Jimmy Jia






Energy, Environment & Resources



By Jimmy Jia

20 years later

How did a single comment become the guiding principle behind my work?

“Well, that is a nice trick to improve the efficiency of solar panels. Sadly, it won’t be of any use unless we stop increasing the overall energy consumption of society.”

This caught my attention as I was sitting in my research lab’s weekly group meeting. I was a graduate student in Material Science and Engineering and a lab mate just presented on some unexpected and interesting results. For most of the meeting, my professor and the student discussed the implication of this technology – how to validate it, how to replicate it, and how to scale it. As we were about to adjourn, my professor made this offhand remark to lighten the mood, that we should not be so serious in our work because factors outside our control will outweigh our proposed efficiency gains. Yet this comment has stuck with me for nearly two decades and is the guiding principle behind my work. Reducing energy consumption is a different goal than being more efficient at consuming it.

Why does consumption always increase as society progresses?

Since asking this question, I started to notice examples everywhere. Year over year, society consumes more fuel, regardless of the success (or lack thereof) of the energy efficiency sector. Formally, this concept is known as the Jevons paradox. First observed by the UK economist William Stanley Jevons in 1865, he noted that although coal extraction efficiency increased over time, the overall consumption of coal in the UK also increased. Recently we have seen this with LED street lamps becoming a major contributor to light pollution. Cities used the freed-up money from LEDs to install additional streetlights in more sparsely populated areas of their communities. The net effect is a minimal change in city budgets for streetlights and many more lit roads.

The reason for these paradoxes is because we have stopped asking why we are consuming energy. People make buying decisions based on the service level we receive, not on the technology being sold. When someone selects two-day shipping, it is because they want a better service. Saving energy, on the other hand, implies a worse service at a higher cost. It is very hard for a company to sell a worse service, even at a discount, just because the energy footprint is lower. For any business to succeed, the value proposition needs to solve a customer problem. We have forgotten how to ask what problem our energy consumption is solving.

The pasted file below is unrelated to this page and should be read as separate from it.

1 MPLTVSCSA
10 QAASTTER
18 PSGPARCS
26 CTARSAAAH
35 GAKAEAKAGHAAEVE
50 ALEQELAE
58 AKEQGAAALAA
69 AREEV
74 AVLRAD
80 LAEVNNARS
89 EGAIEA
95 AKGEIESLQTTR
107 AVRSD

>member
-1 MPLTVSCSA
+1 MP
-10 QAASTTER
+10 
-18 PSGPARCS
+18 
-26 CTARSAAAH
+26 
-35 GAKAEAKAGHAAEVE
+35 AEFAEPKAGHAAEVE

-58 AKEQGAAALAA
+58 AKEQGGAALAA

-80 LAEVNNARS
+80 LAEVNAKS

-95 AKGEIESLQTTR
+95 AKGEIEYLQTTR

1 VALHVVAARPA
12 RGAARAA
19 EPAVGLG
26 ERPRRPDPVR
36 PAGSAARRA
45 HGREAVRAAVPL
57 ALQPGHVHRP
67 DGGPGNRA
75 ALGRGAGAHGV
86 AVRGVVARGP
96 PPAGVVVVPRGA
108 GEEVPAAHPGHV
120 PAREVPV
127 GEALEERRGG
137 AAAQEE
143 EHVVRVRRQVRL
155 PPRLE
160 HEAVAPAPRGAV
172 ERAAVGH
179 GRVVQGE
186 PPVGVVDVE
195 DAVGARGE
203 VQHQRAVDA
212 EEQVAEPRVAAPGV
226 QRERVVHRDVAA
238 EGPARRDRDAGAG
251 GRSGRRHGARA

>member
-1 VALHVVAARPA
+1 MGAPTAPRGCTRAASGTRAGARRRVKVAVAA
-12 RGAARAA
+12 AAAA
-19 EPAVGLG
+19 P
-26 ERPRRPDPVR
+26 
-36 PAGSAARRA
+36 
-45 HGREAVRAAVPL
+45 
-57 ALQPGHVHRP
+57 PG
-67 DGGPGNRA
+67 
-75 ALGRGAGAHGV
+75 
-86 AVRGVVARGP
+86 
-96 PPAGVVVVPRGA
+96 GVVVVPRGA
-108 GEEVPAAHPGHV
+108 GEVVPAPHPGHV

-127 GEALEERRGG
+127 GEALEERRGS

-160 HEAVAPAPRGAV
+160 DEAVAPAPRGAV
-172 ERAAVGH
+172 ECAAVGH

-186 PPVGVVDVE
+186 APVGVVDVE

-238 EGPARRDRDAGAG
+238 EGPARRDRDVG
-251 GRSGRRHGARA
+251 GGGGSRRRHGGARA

Energy resources are critical to our society, economy, and quality of life. Consuming it gives us the ability to pump water to Los Angeles, run iron refineries in Australia, transport our waste to landfills, and keep our economy humming along. It is also a major source of uncertainty and risk to the environment. Politicians lose their jobs when resources are not managed properly (Carter, OPEC) and shareholders lose their value when resources are wasted (BP, Deepwater Horizon Oil Spill). This represents a strategic opportunity for many organisations and businesses – how can an executive improve their competitive advantage by reducing their carbon footprint?

I am optimistic that the issues we face are manageable and the solutions are practical. I am hopeful that executives and policymakers want to mitigate both short-term and long-term risks faced by their stakeholders and constituents. I believe that, armed with the right tools, decision makers can optimise for highest value and lowest cost with minimal carbon. If we accomplish this, then we will move one step closer to reducing society’s overall resource consumption.

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